Ukraine

antonshoot2

After AW14’s fashion weeks, some people get a little bit annoyed by us, fashion blogger, journalists and designers. Why should The New York Times cover Paris fashion week, if the Malaysian aircraft is not found, Middle East is in conflict and a civil war is happening on the Ukrainian maidan? Is fashion more important than the world’s problems? Well, it’s not more important. But I think it’s also an event that should be somehow demonstrated. Although, in a smaller dose… Talking of Ukraine’s conflict, I just had a peek at Ukrainian designers- and I must admit, they are amazingly talented. They are pro-European because they want to be able to sell their clothes in European Union. They are open-minded for new routes and techniques. They create clothes that are a mix of modernity and Ukrainian traditional clothes. So, here are my favourites from the AW14’s Kiev Fashion Week:

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ANNA OCTOBER: As one of two Ukranian designers selected in amongst the shortlist for the LVMH Prize, not showing an A/W 14-5 collection wasn’t an option. October had moved to Kiev in September just when protests were beginning to simmer. As the months went on and Ukraine borders and customs were stopping imports from France and Italy, October couldn’t get her fabrics delivered, so she resorted to reusing past season fabrics, layered up with organza. Something old turned out to be just right for her smoldering dresses that evoked icons like Catherine Deneuve and Charlotte Rampling. Her fall collection is a mix of minimalism and luxurious bling-bling.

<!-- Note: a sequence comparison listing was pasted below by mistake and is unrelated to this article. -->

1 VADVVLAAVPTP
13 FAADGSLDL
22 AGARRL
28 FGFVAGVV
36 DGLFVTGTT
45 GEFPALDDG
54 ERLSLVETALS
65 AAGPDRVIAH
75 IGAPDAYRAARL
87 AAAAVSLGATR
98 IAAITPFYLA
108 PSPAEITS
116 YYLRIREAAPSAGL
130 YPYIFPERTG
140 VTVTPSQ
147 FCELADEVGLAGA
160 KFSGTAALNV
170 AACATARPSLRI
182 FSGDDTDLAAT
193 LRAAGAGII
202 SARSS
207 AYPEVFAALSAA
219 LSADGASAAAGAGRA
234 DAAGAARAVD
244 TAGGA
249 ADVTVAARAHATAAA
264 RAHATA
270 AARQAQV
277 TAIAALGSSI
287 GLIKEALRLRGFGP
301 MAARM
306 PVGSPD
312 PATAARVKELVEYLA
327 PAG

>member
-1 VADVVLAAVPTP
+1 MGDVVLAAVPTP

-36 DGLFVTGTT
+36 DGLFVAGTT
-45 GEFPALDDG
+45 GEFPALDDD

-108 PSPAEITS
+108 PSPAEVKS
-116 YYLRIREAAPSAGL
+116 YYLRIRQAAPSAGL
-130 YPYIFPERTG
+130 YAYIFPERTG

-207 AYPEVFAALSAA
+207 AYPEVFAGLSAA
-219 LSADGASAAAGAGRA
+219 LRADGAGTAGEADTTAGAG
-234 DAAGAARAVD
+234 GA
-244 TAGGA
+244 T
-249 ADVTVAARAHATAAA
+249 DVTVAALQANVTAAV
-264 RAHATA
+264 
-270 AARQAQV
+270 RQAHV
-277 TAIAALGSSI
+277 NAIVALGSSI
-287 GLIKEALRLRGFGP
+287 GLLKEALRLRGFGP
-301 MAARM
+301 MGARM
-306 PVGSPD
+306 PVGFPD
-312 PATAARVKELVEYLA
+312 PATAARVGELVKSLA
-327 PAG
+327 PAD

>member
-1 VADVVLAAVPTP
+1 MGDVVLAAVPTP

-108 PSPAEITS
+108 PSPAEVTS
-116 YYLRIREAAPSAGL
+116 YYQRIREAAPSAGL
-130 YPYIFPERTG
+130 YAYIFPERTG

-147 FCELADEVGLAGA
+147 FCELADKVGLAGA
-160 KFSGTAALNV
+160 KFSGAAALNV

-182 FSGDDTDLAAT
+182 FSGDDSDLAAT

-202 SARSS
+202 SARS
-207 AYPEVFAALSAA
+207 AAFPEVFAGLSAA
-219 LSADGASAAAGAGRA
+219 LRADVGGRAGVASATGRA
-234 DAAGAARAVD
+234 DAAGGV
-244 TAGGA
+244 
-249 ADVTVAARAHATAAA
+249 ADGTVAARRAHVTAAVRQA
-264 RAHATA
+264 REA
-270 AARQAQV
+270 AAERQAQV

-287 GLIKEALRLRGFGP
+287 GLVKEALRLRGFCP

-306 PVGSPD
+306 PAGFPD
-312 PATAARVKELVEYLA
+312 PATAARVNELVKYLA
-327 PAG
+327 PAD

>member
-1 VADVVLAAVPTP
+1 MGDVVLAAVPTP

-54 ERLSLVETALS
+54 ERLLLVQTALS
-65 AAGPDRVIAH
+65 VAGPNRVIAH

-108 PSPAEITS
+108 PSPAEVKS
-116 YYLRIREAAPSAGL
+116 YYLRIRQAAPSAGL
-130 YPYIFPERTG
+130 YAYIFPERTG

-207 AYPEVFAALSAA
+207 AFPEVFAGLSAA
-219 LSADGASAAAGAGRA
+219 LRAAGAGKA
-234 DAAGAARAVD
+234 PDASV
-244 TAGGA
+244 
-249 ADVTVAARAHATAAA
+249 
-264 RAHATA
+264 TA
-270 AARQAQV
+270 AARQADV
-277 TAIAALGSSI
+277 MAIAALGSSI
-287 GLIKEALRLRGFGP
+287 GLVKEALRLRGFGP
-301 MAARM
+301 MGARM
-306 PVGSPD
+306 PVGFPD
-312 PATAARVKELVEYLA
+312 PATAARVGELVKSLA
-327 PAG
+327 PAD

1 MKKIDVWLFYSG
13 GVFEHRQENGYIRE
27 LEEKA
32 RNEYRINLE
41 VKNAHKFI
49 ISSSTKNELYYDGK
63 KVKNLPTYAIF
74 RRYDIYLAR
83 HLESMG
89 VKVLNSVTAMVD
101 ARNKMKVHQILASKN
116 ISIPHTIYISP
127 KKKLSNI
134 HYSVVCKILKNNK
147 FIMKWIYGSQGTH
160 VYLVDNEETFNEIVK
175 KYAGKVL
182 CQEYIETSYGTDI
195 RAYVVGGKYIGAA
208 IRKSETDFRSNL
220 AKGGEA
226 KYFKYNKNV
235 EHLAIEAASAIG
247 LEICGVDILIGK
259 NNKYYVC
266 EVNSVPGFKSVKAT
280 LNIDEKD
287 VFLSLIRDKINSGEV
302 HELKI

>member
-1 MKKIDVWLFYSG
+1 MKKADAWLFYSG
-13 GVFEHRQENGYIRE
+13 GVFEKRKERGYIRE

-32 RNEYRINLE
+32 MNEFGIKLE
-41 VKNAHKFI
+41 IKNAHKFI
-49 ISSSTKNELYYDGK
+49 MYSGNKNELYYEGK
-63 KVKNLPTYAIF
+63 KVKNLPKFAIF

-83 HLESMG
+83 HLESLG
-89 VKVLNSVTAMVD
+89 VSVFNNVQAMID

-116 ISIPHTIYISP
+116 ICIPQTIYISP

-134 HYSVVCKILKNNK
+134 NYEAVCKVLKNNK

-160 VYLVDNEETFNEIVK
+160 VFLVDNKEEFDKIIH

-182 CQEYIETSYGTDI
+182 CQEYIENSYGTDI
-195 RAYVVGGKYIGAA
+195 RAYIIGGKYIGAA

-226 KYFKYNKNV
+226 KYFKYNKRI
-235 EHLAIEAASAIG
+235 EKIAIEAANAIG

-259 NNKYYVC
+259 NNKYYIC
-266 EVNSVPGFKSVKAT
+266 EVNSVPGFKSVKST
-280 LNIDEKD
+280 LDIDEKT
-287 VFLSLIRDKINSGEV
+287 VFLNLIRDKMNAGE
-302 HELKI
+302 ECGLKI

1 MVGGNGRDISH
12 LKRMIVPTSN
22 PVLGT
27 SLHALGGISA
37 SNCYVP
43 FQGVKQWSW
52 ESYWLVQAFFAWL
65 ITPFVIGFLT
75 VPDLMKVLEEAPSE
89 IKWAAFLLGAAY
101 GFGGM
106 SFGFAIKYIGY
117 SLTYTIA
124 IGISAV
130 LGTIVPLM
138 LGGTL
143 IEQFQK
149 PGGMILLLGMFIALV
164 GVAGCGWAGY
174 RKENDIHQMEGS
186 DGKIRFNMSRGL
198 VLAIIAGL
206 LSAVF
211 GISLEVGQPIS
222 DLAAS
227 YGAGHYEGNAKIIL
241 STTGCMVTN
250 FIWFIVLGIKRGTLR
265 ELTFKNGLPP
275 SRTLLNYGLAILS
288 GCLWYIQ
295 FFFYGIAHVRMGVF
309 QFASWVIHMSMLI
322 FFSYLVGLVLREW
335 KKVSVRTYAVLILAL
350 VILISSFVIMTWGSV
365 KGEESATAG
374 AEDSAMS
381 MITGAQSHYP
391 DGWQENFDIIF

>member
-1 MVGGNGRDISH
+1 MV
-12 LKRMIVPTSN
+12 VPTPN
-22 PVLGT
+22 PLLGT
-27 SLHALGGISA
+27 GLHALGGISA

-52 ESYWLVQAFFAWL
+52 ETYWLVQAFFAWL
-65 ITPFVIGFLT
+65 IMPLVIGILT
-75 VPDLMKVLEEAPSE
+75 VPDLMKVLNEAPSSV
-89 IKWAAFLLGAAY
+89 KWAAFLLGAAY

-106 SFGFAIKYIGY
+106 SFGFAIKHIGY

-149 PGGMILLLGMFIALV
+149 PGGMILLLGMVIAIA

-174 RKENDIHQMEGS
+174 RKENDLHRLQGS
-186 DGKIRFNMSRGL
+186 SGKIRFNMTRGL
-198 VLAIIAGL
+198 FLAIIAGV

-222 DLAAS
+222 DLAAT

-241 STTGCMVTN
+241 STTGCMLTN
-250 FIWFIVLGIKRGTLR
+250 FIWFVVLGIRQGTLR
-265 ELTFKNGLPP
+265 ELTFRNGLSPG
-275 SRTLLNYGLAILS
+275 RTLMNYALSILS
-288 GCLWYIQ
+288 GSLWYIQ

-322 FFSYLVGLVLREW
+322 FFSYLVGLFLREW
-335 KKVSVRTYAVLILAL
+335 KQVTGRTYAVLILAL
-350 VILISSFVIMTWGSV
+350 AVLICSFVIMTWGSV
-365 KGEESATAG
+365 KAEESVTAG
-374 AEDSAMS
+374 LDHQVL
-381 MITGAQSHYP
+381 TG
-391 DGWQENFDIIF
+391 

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PASKAL: Julie Paskal of label Paskal is another LVMH Prize shortlisted designer. And her AW14 collection is like a reflection of Ukraine’s situation: it’s so radiant, colourful, vibrant and warm! It feels a bit 60’s with a techno touch in it. By her rail of clothing was a charming plaque, declaring her hope that one day, Ukraine will join the EU so that she along with others can exist in their chosen fields as fashion designers. “In such tense times, we have to do everything we can do,” said Paskal. “Revolution has happened everywhere and somehow Ukraine will emerge stronger from this.”

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YASYA MINOCHKINA: Yasya Minochkina has had the benefit of being educated in courses at Central Saint Martins and Royal Academy of Fine Art in London as well as basing her brand in Moscow temporarily. She moved back to her native Kiev but along with other designers, found producing her A/W 14-5 collection difficult with the city’s roads closed and tailors and seamstresses unable to travel. There’s something akin to school uniform in her work that’s quite appealing. Kept in bottle green and navy colours, that brocade coat wouldn’t be a bad idea for next AW14 shopping…

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20140313-090852 PM.jpgMasha Reva is another artist slash designer who has multiple forms of expression. She has collaborated with Ukrainian Syndicate on a line of sweatshirts entitled “Odessa Series” It looks at the fusion of traditional Ukrainian kitsch with the desire of how Ukrainians want to look luxurious, hence the prints featuring Christine’s Auction pieces with flea market finds. The sweats look really cool, and they are unisex. And I see them hanging in Colette, hopefully…

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And these fun looks are by RCR KHOMENKO- they are a mix of street wear and modern art approach. The vibrant prints on skirts, blouses and dresses are totally opposite to all that cold atmosphere. So, this is Ukrainian fashion, and it’s great. It’s full of talents and colour… DACBE hopes that Ukraine will be again a free country after their protests and rambles. Freedom is most important.